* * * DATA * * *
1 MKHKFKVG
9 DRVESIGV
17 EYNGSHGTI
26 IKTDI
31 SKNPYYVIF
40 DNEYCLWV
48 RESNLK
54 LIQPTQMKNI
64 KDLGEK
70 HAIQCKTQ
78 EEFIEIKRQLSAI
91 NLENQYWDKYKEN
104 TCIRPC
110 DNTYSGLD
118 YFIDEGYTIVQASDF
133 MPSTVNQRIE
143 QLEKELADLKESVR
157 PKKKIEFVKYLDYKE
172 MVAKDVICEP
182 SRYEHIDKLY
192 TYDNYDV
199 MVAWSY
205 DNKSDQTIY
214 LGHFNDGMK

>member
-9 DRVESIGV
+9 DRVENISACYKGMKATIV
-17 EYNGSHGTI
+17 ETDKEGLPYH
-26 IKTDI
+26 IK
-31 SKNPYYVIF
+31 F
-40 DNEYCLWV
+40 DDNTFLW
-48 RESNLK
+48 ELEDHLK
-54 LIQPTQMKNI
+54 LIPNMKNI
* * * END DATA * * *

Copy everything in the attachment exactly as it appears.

1 MKHKFKVG
9 DRVESIGV
17 EYNGSHGTI
26 IKTDI
31 SKNPYYVIF
40 DNEYCLWV
48 RESNLK
54 LIQPTQMKNI
64 KDLGEK
70 HAIQCKTQ
78 EEFIEIKRQLSAI
91 NLENQYWDKYKEN
104 TCIRPC
110 DNTYSGLD
118 YFIDEGYTIVQASDF
133 MPSTVNQRIE
143 QLEKELADLKESVR
157 PKKKIEFVKYLDYKE
172 MVAKDVICEP
182 SRYEHIDKLY
192 TYDNYDV
199 MVAWSY
205 DNKSDQTIY
214 LGHFNDGMK

>member
-9 DRVESIGV
+9 DRVENISACYKGMKATIV
-17 EYNGSHGTI
+17 ETDKEGLPYH
-26 IKTDI
+26 IK
-31 SKNPYYVIF
+31 F
-40 DNEYCLWV
+40 DDNTFLW
-48 RESNLK
+48 ELEDHLK
-54 LIQPTQMKNI
+54 LIPNMKNI